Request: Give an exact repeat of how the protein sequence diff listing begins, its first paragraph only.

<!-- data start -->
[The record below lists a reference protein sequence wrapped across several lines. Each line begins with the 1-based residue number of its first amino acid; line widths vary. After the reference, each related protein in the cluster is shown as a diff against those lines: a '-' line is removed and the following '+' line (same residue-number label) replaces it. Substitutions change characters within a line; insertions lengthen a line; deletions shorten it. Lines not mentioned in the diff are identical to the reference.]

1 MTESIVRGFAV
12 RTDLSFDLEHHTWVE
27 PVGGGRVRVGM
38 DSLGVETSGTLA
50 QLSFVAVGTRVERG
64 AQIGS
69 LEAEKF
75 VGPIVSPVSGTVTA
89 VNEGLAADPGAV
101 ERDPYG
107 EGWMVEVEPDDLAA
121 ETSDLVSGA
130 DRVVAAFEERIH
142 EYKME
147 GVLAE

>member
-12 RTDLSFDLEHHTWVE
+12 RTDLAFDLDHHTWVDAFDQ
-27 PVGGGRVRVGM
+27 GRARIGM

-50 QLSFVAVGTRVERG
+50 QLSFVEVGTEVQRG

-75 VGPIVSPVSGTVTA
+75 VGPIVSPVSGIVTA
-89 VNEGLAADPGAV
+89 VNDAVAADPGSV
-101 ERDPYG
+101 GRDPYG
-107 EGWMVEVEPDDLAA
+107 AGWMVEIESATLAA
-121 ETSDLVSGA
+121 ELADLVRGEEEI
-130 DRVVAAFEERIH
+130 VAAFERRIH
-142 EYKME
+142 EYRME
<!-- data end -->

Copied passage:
[The record below lists a reference protein sequence wrapped across several lines. Each line begins with the 1-based residue number of its first amino acid; line widths vary. After the reference, each related protein in the cluster is shown as a diff against those lines: a '-' line is removed and the following '+' line (same residue-number label) replaces it. Substitutions change characters within a line; insertions lengthen a line; deletions shorten it. Lines not mentioned in the diff are identical to the reference.]